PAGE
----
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Dec 24, 2016

Crazy, Twirly, Fist-Pumping Christmas Joy

Sonja Corbitt

When I was ten, I played hide-and-seek with my sister and hid as far back as I could scoot on the bottom shelf of the canning cellar. Shivering in the blackness and sticky spider webs, the muffled crackling next to my feet made me sure I had invaded a monster’s lair until I groped behind me and realized I was bumping against an enormous shopping bag.

Hearing no footsteps on the stairs to discover me, I closed the little door and hazarded the light, and discovered a cache of stuff I knew immediately must be Christmas presents. I said nothing, hoping I was wrong, but from that year forward Christmas morning lacked its magic for me.

I’ve had that Christmas on my mind a lot this Advent, because I have one Santa-believing child left, and he’s at the age where any year now the doubt will set in. Maudlin about how to preserve the “magic” for him after he has finally discerned we are Santa, I realized that the answer is in this Gospel of the last Sunday in Advent, a Gospel that nestles us fully in the Joyful Mysteries.

Mary, Mother of Listening

In an address in St. Peter’s Square, Pope Francis once compared our ability to hear the voice of God with that of the Blessed Mother and her kinswoman Elizabeth.

What gave rise to Mary’s act of going to visit her relative Elizabeth? A word of God’s angel. “Elizabeth in her old age has also conceived a son . . .” (Lk 1:36). Mary knew how to listen to God. Be careful: it was not merely “hearing” a superficial word, but it was “listening,” that consists of attention, acceptance and availability to God. It was not in the distracted way with which we sometimes face the Lord or others: we hear their words, but we do not really listen. Mary is attentive to God. She listens to God.

However Mary also listens to the events, that is, she interprets the events of her life, she is attentive to reality itself and does not stop on the surface but goes to the depths to grasp its meaning. Her kinswoman Elizabeth, who is already elderly, is expecting a child: this is the event. But Mary is attentive to the meaning. She can understand it: “with God nothing will be impossible” (Lk 1:37).

This is also true in our life: listening to God who speaks to us, and listening also to daily reality, paying attention to people, to events, because the Lord is at the door of our life and knocks in many ways, he puts signs on our path; he gives us the ability to see them. Mary is the mother of listening, of attentive listening to God and of equally attentive listening to the events of life.

The mysteries of Advent challenge our cynicism and pessimism.

What am I waiting for? When will my life take on that breathless anticipation with which I barely slept three winks on Christmas Eve, and awakened before dawn to see what gift upon gift is under the tree?

I asked the Lord, one day, why adulthood is solemnly bereft of such excitement, if we’re supposed to be such a joyful people. I asked if, just one more time, He might give me that experience, the I-can’t-sleep-I’m-so-excited giddiness. What followed was a breathless discovery of him through the Scriptures, faith to faith (Rom 1:17), gift upon gift, hidden under the tree of the Cross, that culminated in the full-blown desire of my heart and the process of opening that gift every day for the foreseeable future.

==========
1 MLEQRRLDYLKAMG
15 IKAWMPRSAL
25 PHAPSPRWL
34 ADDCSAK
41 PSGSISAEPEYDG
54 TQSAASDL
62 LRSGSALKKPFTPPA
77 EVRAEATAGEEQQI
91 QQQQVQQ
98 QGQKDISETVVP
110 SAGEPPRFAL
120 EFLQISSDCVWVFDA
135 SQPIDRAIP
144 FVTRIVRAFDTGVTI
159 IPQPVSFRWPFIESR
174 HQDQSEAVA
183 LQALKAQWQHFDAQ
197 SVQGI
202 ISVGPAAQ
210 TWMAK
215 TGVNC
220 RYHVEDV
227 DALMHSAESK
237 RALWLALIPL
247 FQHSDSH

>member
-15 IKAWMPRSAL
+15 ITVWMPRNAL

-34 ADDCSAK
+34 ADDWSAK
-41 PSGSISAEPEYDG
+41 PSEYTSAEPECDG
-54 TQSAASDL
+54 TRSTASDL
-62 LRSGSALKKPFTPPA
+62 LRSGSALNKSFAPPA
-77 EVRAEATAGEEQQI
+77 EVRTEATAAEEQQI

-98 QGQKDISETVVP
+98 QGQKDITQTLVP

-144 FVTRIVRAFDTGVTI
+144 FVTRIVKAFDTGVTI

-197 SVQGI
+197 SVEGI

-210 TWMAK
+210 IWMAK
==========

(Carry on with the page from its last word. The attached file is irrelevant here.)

It’s the Word that Brings the Joy

Can you imagine how deliriously happy Mary must have been at the miraculous word of that angel as it took root in her? How do I let the sap of the Holy Spirit animate my religious practice to truly appreciate the joy of the Joyful Mysteries? As in all things, Mary is our strongest example. Mary hears and listens to the word of God.

I wonder how many motherhood scenarios she imagined in her heart in the months before he arrived. What would he smell like, what would he look like, what would he be like? Did she fight heartburn and sew tiny clothes and embroider swaddling cloths? How do you prepare for the Word?

So many Catholics listen to the readings every week, or even every day, at Mass but never stop to wonder that God is, literally, speaking directly to them in his word, and that he might desperately desire to thrill them there.

No doubt you have heard the Word of God proclaimed at Mass or read snippets online or in books or magazines. But have you ever taken it up to read, allowing each word to penetrate your heart until you could hear the very voice of God speaking to you as clearly as I am speaking to you now?

Part of the “one table” of the Lord (CCC 103-104), the word of God offers the clear self-knowledge and understanding that are absolutely necessary to becoming truly joyful Christians. Diving deep into Scripture is the only way to become truly joyful in our understanding of who God is and what he wants for us and from us.

Let Us Pray

Lord, where do I go through the motions without ever attending to your voice in your word? Please help me find the excitement of childhood in you there. In the name of the one for whom we wait, Jesus Christ. Amen.

This blog post was published on The Great Adventure Blog December 20, 2015 and adapted from chapter seven of Sonja Corbitt’s book, Unleashed, in which the whole story appears. Available everywhere books are sold.

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